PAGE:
To implement Eq. 1, we used a moving window approach to search for comparison samples between forest and nearby non-forest pixels at locations that underwent “forest change” (i.e., net forest change >0.05) across the globe73. Each moving window was sized at 9 × 9 pixels (0.45° × 0.45°) and two adjacent windows were half-overlapped with a distance of 5 pixels (i.e., the centers of two windows were 5 pixels apart along latitudinal and longitudinal direction). To avoid cloud inhibition effects from water bodies74, water pixels and their one-pixel buffer zone were masked out in the window searching strategy for ΔCloud. Therefore, ΔCloud can be calculated using unchanged forest and non-forest pixels within each moving window. This window searching strategy ensures the proximity of the forest and non-forest pixels to pixels that underwent forest change, making the estimated potential effect more representative of the actual forest change impact. To test the sensitivity of ΔCloud to window size and time period, ΔCloud was also estimated using alternative window sizes: 11 × 11 (0.55° × 0.55°), 21 × 21 (1.05° × 1.05°), 51 × 51 (2.55° × 2.55°) pixels and different periods (2002–2007, 2008–2013, and 2014–2018). The resulting ΔCloud was similar to results with the window size of 9 × 9 (0.45° × 0.45°) and among split time periods (Supplementary Figs. 2, 3). Unlike using direct comparison in cloud cover (and other biophysical variables) between forest and non-forest, an alternative method is to utilize the regression coefficients of cloud cover (dependent variable) to land cover fraction (independent variable) and estimate cloud effects assuming 100% land conversion, as adopted by ref. 58. The alternative regression-based approach is mathematically more complicated, and its implementation involves non-trivial post-processing compared with our method while producing qualitatively similar results.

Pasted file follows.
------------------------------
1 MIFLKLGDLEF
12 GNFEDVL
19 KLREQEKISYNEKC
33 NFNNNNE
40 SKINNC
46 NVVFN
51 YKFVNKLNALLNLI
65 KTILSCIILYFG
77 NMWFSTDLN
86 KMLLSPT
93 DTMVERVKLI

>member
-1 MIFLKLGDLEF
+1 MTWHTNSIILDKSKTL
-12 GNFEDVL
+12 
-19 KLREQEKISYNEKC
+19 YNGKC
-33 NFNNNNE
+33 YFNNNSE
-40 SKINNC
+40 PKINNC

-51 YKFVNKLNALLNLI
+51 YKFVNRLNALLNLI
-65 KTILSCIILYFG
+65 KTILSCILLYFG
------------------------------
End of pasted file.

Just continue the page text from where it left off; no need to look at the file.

A similar window searching strategy was applied to estimate the differences between forests and non-forest in LST (ΔLST), ET (ΔET), and soil moisture (ΔSM) (Supplementary Fig. 10).

The cloud impact estimated as the cloud differences between forest and non-forest could be confounded by their differences in topography, which is known to be an important factor for cloud formation. To minimize the topographic influence, we calculated the standard deviation (s.d.) of elevation within each moving window and removed samples with s.d. >100 m from the analysis. This filtering effectively excluded comparison samples over complex terrain such as mountainous regions so that the retained samples came from relatively flat areas.

The actual effect of forest loss on cloud (ΔCloudloss) was quantified as the cloud cover difference between forest loss (Cloudloss) and nearby unchanged forest pixels (Cloudforest) using the same window searching strategy as the potential effect (Eq. 2).

$$\Delta {{{{{{\rm{Cloud}}}}}}}_{{{{{{\rm{loss}}}}}}}={{{{{{\rm{Cloud}}}}}}}_{{{{{{\rm{loss}}}}}}}-{{{{{{\rm{Cloud}}}}}}}_{{{{{{\rm{forest}}}}}}}$$
(2)

where ΔCloudloss is the actual impact of forest loss on cloud cover, Cloudloss and Cloudforest are the multiyear or yearly mean cloud cover averaged over forest loss and unchanged forest pixels, respectively. The actual impact (deforested vs. forests) shows good spatial resemblance to the potential effect (non-forest vs. forests, ΔCloud with the reversed sign), suggesting that the potential effect can provide a priori prediction of possible cloud change induced by forest loss (the correlation of the spatial pattern is 0.44, p < 0.05).

To quantify the progressive tree cover changes caused by forest loss, we calculated tree cover differences between forest loss and unchanged forest pixels following Eq. 3,

$$\triangle {{{\mbox{Tree}}}}_{{{\mbox{year}}}}\,{{\mbox{=}}}\,\left({{\mbox{Tree}}}{2000}_{{{\mbox{loss}}}}\,{{-\,{\rm {Tree}}}}{2000}_{{{\mbox{forest}}}}\right){{\mbox{+}}}\mathop{\sum }\limits_{2001}^{{{{{\rm{year}}}}}}\left({{{\mbox{Treeloss}}}}_{{{\mbox{loss}}}}\,{{{-}}}\,{{{\mbox{Treeloss}}}}_{{{\mbox{forest}}}}\right)$$
(3)

where ΔTreeyear is the tree cover difference between forest loss and unchanged forest pixels at a given year. It is the sum of the tree cover difference in the baseline year 2000 (Tree2000loss − Tree2000forest) and the accumulated yearly forest loss differences from 2001 until a given year (the sigma term of Eq. 3).

The comparison samples obtained from the window searching strategy for potential and actual impacts were aggregated to 0.5° for display and further analysis.

Cloud effects of forests separated into different cloud types